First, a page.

The output from the memory capacitor 8 is directed via the operation circuit 9 to the base electrode of the transistor 10.
The addition of the voltage divider comprising resistor 22 and diode 23 serves to reduce the discharging time of the capacitor 8 and hence speed-up circuit operation.
The circuit of FIG. 3 further possesses the advantages that the forward drop of the diode 23 lowers the charging voltage on the memory capacitor and hence, assures a more reliable voltage level to be developed thereacross. This is so as when one reduces the voltage to which a capacitor must charge, one attains a more linear charging response.
Secondly, the diode voltage is relatively constant and will vary according with temperature as does the transistors thus assuring a more reliable temperature operation.
The circuit of FIG. 5 shows the modified circuitry used in conjunction with the emitter follower 4 for charging the memory capacitor 8.
The operation start circuit 9 is also shown in detail.
Basically, the operation start circuit includes two emitter follower transistor circuits 30 and 31, having the base electrodes connected together. Transistor emitter follower 30 has the emitter electrode returned to a point of reference potential via a variable resistor 25 (adjusted for diaphragm setting and film speed), while follower 31 has the emitter connected through a fixed resistor 33 to ground. The emitter of transistor 30 is coupled to the base electrode of the logarithmic compression amplifier transistor 2 via a buffer emitter follower 34. The emitter electrode of transistor follower 31 is coupled to the base electrode of the logarithmic expansion transistor 10 via an emitter follower 35. The charge across the capacitor 8 is given as in FIG. 1 by the following equation: ##EQU1## where QM1 = charge across capacitor 8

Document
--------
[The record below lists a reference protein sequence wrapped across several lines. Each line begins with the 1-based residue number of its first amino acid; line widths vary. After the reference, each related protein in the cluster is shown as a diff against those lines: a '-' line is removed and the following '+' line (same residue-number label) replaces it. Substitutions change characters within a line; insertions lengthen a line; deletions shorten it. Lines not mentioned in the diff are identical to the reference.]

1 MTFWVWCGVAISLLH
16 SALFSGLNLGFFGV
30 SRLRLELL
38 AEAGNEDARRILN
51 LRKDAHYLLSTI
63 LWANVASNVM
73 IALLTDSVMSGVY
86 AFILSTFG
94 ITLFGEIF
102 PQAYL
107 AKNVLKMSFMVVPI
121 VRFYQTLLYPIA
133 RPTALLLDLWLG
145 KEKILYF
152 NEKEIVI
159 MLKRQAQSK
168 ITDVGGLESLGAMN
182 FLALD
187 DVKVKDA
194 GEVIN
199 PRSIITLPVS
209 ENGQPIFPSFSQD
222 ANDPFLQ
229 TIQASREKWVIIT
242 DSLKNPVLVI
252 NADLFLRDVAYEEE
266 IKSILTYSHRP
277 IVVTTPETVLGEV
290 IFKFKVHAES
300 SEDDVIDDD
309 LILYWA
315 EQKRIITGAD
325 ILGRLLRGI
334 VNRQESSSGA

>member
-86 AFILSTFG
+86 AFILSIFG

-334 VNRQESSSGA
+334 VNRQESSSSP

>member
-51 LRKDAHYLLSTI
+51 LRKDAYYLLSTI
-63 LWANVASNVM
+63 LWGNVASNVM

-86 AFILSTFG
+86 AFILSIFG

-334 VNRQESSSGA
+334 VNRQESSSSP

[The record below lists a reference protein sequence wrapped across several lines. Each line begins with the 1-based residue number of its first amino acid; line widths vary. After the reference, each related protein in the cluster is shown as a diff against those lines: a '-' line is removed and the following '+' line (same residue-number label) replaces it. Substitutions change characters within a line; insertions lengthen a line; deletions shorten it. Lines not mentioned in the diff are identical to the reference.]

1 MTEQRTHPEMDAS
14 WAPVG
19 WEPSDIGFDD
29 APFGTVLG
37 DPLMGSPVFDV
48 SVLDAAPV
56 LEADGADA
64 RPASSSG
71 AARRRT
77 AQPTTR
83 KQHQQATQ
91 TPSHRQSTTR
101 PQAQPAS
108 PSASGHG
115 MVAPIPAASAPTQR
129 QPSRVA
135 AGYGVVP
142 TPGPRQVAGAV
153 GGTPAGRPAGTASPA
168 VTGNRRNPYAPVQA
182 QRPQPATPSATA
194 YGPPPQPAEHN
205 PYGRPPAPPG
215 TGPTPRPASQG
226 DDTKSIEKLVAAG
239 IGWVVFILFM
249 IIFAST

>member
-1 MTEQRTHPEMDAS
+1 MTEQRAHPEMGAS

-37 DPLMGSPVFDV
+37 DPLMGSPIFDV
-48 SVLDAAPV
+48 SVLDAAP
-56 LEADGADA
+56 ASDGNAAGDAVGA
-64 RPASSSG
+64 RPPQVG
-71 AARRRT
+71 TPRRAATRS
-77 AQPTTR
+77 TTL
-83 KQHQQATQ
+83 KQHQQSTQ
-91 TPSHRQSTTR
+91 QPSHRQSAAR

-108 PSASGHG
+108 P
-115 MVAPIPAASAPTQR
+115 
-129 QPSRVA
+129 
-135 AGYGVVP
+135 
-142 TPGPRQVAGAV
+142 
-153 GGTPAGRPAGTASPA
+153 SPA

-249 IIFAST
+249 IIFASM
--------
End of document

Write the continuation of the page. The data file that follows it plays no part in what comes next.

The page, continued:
VM = voltage at emitter of transistor 4
CM = capacitance of capacitor 8
t = time
ro= output impedance of the emitter follower 4 and resistor 6.
For the addition of the divider or the series resistance 24 of FIG. 4-B, the charge across the capacitor QM2 is as follows: ##EQU2## where RM = value of resistor 24 or value of diode resistance.
If ro << RM then:
Qm1 >> qm2 and the
difference between these values will be increased as time t is shortened.
It can be seen that the circuit shown in FIG. 4-A (without the series resistor) and the circuit shown in FIG. 4-B can have relatively the same discharging time constants for memory capacitor 8. Therefore, the duration of time period B will be shortened and hence, the duration of time perid C will be shortened for the circuit shown in FIGS. 3 and 4-B.
A source follower 38 has its gate electrode coupled to the memory capacitor 8 and its source electrode coupled to the common base input terminal of follower 30 and 31.
Thus, as can be seen, as the charge on capacitor 8 increases, the voltage at the source of the FET 38 increases. This, in turn, increases the voltage at the emitter of both transistors 34 and 35. The output of transistor 34 is determined by the setting of resistor 25 and hence, the control of the photodiode 1 current is determined by the setting of resistor 25 according to the above mentioned factors. Transistor 35 follows the photodiode current according to the voltage across capacitor 8 and hence, the amount of light reflected from the scene to determine the shutter interval.